Australia’s Shark Nets Snagged by Controversy
Bathers have become ensnared in an environmental tangle -- the nets that protect them from sharks pose a threat to a growing whale population. Save the whales, cry some wildlife campaigners. Save the humans, the government counters.
Rescuers recently freed two humpback whales from the nets, one of which struggled for more than four hours before it was cut free. A 36-foot whale was rescued in May. And in July, a newborn whale drowned and had to be towed to sea to lure its distressed mother away from the nets.
Kate Davey of the Australian Marine Conservation Society says it’s “a national disgrace” that puts many species at risk.
Bathers “are almost twice as likely to die from lightning strikes or bee stings and 100 times more likely to die from drowning,” she said.
Steve McCourt, marine sciences manager for Sea World theme park in the eastern state of Queensland, said the area’s bays provide a resting place for migrating whales.
The reason more whales are running afoul of the nets is that there are more whales, said McCourt, who has taken part in rescuing enmeshed whales. On calm nights, the nets are very still and the whales can’t sense them, he said in a telephone interview.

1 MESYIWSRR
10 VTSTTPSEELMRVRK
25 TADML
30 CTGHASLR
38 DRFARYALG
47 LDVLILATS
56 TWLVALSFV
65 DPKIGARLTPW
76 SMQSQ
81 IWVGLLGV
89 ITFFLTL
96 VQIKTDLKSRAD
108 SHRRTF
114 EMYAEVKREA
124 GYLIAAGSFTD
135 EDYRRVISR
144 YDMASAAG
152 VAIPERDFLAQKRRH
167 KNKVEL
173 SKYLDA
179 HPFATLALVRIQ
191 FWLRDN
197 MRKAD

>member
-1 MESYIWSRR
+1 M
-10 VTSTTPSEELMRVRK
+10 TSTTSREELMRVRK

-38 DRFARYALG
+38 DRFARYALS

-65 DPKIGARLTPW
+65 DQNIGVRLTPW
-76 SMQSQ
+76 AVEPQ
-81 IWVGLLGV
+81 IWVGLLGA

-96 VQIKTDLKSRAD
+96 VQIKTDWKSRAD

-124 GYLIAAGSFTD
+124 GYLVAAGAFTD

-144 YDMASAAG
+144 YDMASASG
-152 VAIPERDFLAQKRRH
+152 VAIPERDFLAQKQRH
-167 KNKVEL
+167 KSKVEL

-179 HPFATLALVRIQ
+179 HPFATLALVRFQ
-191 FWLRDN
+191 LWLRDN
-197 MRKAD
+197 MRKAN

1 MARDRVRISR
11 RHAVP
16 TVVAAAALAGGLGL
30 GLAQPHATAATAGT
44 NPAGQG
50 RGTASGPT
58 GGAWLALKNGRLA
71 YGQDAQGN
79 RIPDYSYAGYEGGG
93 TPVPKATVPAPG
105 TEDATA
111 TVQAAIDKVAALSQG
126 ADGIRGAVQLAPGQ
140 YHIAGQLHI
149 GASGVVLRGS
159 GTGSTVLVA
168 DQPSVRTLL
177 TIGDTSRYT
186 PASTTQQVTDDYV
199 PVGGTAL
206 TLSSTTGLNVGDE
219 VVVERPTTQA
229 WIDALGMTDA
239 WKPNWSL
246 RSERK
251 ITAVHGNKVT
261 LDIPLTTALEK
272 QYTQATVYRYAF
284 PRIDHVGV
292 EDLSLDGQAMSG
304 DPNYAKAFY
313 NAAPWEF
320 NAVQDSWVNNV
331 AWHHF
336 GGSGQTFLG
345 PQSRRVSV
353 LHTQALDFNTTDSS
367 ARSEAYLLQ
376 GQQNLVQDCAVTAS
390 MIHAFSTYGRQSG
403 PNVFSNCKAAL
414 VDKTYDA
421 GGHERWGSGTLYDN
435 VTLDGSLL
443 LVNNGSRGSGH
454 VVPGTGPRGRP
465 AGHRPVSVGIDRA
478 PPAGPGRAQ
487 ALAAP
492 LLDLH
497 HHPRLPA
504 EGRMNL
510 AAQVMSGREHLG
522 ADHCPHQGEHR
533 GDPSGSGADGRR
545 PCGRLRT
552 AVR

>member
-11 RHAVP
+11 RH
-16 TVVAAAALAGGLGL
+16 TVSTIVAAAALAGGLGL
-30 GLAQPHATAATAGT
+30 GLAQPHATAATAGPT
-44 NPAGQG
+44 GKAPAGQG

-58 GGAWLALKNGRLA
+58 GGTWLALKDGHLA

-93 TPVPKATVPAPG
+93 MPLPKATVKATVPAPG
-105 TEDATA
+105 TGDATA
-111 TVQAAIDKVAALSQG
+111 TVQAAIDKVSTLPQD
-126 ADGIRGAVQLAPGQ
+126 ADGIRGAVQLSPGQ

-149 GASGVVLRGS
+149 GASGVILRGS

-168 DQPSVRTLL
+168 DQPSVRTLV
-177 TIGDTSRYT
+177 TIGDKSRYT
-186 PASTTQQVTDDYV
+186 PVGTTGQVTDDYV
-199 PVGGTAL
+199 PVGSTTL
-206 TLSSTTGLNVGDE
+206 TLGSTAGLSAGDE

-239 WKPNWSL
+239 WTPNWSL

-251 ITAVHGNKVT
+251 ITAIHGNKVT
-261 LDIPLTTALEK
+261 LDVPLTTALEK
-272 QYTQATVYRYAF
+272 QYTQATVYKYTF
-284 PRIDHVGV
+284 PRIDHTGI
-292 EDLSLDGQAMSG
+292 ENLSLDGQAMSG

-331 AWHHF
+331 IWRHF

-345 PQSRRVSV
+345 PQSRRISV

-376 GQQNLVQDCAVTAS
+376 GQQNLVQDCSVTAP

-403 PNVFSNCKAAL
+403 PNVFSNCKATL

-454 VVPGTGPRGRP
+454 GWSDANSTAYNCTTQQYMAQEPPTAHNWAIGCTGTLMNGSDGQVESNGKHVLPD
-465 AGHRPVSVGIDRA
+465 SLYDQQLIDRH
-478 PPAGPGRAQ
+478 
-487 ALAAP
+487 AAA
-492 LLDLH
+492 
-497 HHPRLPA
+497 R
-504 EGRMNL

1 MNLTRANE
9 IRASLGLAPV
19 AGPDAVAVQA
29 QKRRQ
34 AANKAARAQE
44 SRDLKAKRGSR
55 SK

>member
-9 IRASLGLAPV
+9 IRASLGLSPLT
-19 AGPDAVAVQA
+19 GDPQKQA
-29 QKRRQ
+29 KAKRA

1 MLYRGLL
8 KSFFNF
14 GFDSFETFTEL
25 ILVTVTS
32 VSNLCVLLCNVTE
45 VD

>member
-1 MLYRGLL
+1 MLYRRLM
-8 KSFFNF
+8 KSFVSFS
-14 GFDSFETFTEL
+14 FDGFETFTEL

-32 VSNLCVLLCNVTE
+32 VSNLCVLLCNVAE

Nearly extinct by the 1960s, humpback whales have recovered dramatically thanks to an international whaling moratorium. Their population is almost 4,500 and growing 9% to 11% each year, McCourt said.
According to Australia’s Whale and Dolphin Conservation Society, shark nets have killed thousands of marine animals, including an average of nine whales and dolphins a year over the past five years.
“This form of wildlife management would not be acceptable on land and should not be tolerated in our oceans,” spokeswoman Michelle Grady said.
Her society, and Davey’s, want the government to ban the nets. But Baden Lane, manager of Queensland’s Shark Safety Program, says humans come first. “The people who use the beaches in Queensland, their safety is paramount,” Lane said.
Queensland’s popular Gold Coast has 32 nets on its 45 miles of beaches. Each is suspended between buoys about 1,000 feet offshore, and generally stretch about 330 feet across and 20 feet deep, with 20-square-inch holes.
Lane says that since the nets were introduced in 1962, there have been no fatal shark attacks at beaches they protect, compared to an estimated 15 deadly attacks in other areas.
A few months ago, a 29-year-old surfer was killed by one or two sharks, thought to be great whites, off the western Australian coast on the other side of the continent from Queensland. That beach has no nets.